By Catriona Spiller, Health Analyst with T&J Meyer Family Foundation
On Rwanda’s Independence Day I flew over the Burundian mountains to Kigali. After a month visiting various East African health care deliverers from small rural clinics to large government hospitals, my perspective on standards of care, staffing, hygiene and aesthetics felt hardened to the realities of low-cost care where resources are scarce.
Driving through the farmed hills of Burera to PIH’s rural flagship hospital in Butaro I discussed the extent of the Ministry of Health partnership and collaboration with country Deputy Director Antoinette and the new initiatives for AAWs – agricultural workers tackling the root causes of malnutrition in the homes of families at risk.
Arriving at Butaro, you are instantly aware that this place was built for patients – the signposts are color coded for the illiterate, inpatients all have a view out the window, the ventilation and space is neutral and light. The labs, equipment, ICU and wards are all professionally maintained and instil confidence. Staff are welcoming and diligent – this is a place that truly cares for those who are sick, a factor taken for granted by so many in the world, but not here in Rwanda.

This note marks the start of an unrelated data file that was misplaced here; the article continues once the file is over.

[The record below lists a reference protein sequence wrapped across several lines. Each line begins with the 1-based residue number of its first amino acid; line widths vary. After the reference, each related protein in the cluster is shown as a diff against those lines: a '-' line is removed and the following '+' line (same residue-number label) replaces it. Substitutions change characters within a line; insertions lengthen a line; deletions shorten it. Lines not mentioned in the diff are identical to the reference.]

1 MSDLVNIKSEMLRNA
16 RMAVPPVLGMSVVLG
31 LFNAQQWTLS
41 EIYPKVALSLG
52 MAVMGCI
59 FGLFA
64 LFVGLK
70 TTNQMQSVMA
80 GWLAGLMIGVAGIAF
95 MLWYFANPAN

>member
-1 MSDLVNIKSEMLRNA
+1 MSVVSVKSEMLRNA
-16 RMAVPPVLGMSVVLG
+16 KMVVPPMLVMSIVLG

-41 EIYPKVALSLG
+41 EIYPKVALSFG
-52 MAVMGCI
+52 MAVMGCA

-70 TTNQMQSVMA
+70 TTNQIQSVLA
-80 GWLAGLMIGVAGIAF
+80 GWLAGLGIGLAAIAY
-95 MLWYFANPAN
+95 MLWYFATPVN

The resounding message from my trip was not just the achievements in healthcare delivery standards, but what Butaro Hospital means.
Butaro is the tangible creation of an ideal – the strength of capacity and the high quality of services would throw many ‘monitoring and evaluation’ sheets designed for rural Africa into question.
Butaro stands on top of the hill proving that poor people should not have inferior healthcare because they can’t afford it.
Kamanzi, the Project Manager, told me a story of a patient that had heard of Butaro and travelled from another district to receive treatment here. He was seen, treated and cared for. He vowed that when he went back to his own district he would be asking why they too did not have ‘a Butaro’.
With so many people telling it like it is; the statistics telling us of the brutal inequalities, the rural villagers’ plight in Rwanda, Butaro’s tale of ‘what it could be’ is bringing hope to Rwandans and development analysts alike.
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